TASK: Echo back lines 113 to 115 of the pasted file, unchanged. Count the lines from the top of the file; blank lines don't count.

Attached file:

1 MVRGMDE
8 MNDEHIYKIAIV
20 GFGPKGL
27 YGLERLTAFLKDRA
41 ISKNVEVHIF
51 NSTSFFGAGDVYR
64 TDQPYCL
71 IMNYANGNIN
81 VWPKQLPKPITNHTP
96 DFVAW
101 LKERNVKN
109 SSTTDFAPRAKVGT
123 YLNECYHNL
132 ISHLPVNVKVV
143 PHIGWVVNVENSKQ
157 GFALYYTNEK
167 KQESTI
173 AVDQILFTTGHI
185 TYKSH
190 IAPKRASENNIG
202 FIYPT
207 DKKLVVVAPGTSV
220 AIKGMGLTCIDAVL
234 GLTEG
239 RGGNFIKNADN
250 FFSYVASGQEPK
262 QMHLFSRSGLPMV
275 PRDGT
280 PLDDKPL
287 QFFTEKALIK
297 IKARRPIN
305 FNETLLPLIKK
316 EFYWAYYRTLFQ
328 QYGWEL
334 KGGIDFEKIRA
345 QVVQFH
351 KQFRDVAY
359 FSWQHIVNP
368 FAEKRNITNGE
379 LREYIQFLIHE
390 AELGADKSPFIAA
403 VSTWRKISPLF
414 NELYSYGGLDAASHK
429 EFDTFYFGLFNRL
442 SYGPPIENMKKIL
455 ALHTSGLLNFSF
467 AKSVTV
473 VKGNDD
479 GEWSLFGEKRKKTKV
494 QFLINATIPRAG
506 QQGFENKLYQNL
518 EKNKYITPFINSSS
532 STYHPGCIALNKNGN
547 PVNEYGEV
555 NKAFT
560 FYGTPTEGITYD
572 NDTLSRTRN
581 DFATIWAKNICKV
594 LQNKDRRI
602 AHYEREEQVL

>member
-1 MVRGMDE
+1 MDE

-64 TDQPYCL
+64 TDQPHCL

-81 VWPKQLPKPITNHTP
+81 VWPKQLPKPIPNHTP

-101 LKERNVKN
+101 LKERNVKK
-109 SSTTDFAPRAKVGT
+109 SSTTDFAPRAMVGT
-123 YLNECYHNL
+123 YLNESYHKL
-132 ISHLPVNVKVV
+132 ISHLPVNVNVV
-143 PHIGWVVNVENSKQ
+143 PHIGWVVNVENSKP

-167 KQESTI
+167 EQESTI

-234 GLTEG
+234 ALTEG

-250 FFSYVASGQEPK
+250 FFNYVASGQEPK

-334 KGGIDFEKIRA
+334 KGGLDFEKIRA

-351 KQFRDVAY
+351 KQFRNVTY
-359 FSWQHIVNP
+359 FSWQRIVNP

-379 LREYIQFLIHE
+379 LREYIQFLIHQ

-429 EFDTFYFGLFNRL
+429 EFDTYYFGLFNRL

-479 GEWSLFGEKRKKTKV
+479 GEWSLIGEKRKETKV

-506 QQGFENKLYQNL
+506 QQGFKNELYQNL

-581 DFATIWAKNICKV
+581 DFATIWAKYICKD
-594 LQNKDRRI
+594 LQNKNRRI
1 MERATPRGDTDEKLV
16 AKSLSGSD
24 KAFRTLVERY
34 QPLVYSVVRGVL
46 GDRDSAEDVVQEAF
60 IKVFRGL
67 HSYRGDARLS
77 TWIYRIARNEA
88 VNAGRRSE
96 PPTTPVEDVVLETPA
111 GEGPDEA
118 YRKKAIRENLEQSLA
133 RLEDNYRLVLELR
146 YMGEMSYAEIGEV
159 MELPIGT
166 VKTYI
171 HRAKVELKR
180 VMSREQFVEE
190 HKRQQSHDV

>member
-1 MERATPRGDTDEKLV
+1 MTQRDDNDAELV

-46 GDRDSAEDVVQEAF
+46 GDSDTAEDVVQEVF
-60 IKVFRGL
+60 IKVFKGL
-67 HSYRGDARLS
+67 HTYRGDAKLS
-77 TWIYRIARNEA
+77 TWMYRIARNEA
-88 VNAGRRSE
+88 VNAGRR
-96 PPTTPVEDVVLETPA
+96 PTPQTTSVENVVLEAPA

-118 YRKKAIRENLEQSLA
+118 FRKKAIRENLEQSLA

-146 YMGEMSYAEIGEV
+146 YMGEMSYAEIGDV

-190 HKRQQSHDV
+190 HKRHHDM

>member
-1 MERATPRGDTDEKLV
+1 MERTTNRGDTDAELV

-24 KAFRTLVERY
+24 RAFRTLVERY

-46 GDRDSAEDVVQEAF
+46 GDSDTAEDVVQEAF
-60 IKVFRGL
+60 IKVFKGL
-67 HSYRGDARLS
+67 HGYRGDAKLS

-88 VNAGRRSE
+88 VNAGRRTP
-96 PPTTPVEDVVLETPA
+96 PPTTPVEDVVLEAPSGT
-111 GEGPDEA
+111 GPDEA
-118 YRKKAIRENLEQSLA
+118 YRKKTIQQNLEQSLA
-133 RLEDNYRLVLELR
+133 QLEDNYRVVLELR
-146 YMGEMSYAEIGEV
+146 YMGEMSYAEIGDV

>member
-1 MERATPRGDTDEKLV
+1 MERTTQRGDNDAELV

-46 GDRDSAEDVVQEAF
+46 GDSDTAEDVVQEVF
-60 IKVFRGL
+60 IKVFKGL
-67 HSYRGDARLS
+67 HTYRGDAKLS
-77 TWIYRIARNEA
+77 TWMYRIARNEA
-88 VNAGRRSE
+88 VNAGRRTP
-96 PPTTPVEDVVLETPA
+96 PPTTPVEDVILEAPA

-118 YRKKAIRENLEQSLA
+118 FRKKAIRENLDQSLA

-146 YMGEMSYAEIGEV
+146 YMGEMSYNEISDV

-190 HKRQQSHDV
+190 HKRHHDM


118 YRKKAIRENLEQSLA
133 RLEDNYRLVLELR
146 YMGEMSYAEIGEV